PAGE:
|The Qinling Mountains
Sacred Daoist Range of NW China,
South of Xian
my brief visit in August 2014
The Qín-lǐng 秦嶺 Mountains are a major range running west-to-east across all of southern Shaanxi
Province, just south of China's ancient Cháng-ān [長安; "Perpetual Peace"; today, Xian City], capital
of nearly a dozen dynasties including the Western Zhou, Qin, Western Han, Sui and Tang. They
begin west of Shaanxi in Gansu Province, and slowly disperse east of Shaanxi, after mighty Hua-shan.
These mountains have always been highly sacred to Daoism, collectively serving as the "Nan-shan"
(南山, Nam-san in Korean, South Mountain) of the capital region, like Seoul's Nam-san & Gwanak-san
and the famous Gyeongju Nam-san. For over 2000 years they have hosted many important Daoist
temples, shrines and hermit-masters, and for 1800 years they have been the base of great Buddhist
monasteries and masters. Today only a fraction of the sacred sites remain inhabited and in any way
religiously "active", although more than a few traditional hermits are still thought to dwell throughout.
The name: 秦 means the brief but crucial Qin Dynasty, first unified imperial Chinese state, 221-206
BCE; 嶺 means Ridge / Range. It is sometimes renderd as Qinling-shan 秦嶺山; it is Jinryeong in Korean.
This name should not be confused with Mt. Qingcheng-shan, also sacred to Daoism.
The most important sacred mountains and sites in the Qinling Mountains are,
from west to east:
Mt. Maiji-shan 麦积山, 1,742-meter summit, compact mountain with silk-road Buddhist grotto-carvings,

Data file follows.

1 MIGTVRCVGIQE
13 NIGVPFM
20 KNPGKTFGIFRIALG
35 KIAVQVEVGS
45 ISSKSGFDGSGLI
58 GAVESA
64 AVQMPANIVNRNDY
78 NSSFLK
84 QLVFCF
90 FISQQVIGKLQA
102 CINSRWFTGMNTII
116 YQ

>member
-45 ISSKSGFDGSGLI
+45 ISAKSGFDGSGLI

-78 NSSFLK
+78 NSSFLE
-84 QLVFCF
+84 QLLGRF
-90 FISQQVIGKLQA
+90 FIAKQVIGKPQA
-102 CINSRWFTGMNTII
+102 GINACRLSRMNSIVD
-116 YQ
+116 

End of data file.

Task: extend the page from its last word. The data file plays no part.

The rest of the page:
in Gansu Province far west of Xian.
Mt. Taibai-shan 太白山, Taebaek-san in Korean, the highest peaks of Qinling.
The Zhongnan-shan 終南山 region, the sub-range in the center of Qinling directly south of Xian and old
Chang-an -- in ancient times the most active holy area; its western area contains the Louguan-tai Daoist
temple-complex and the significant Daqing Pagoda on the northern foot, and also Mt. Jiaoyu-shan 蛟峪山
with Daoist Laojun-si 老君庙 [Ancient Lord Temple, Nogun-sa in Korean] and the Nanwutai Scenic Area;
its eastern section is centered on Mt. Cuihua-shan (now the Shaanxi Cuihua-shan National Geopark
陕西翠华山国家 地质公园售票处, the Jiawutai Scenic Area 嘉午台风景区 with Sanli Buddhist Temple
三里庙 and Qili Buddhist Temple 七里庙, and now the Geumseon-gwan Korean-Daoist temple.
Scenic Mt. Li-shan 骊山 / 驪山, 1,302 metres, west of Xian and NW of the Tomb of China's First Emperor
with the famous terracotta army -- a UNESCO World Heritage Site since 1987.
Mt. Hua-shan 华山, 2,155 meters, the five-peaked "Flower Mountain" designated as the western peak
of the Five Great (Imperial) Mountains and still hosting many Daoist temples & shrines.
the highest summit
|western part of
These mighty mountains form the natural boundary between arid northern China and humid-fertile
southern China in the western sector of the traditional country area, and serve as watershed-divider
between the Wei River (north) and Han River (south). Still today, much of them are protected areas,
preserves of a wide variety of wild plant and animal species, some of which are quite rare.
Expressway G-30 and Provincial Highways S-107 and S-108 now bound the Qinling Mountains on
their north, establishing the border between them and the densely populated Wei River watershed
region, as-said one of the ancient centers of Chinese civilization that includes Chang-an. To their
west is the northern mountain-range of the Tibetan Plateau, which can be considered their "root"
in geomantic-topograpical terms. Today China's new Expressway G-65 and a main national train-
route run through right their center from Xian southward towards Chongqing and Chengdu cities.
the highest summit
|western part of
|"Escaping the Heat at Mount Li," painted by Yuan Jiang in the Ming Dynasty
|central region of the Qinling Mountain Range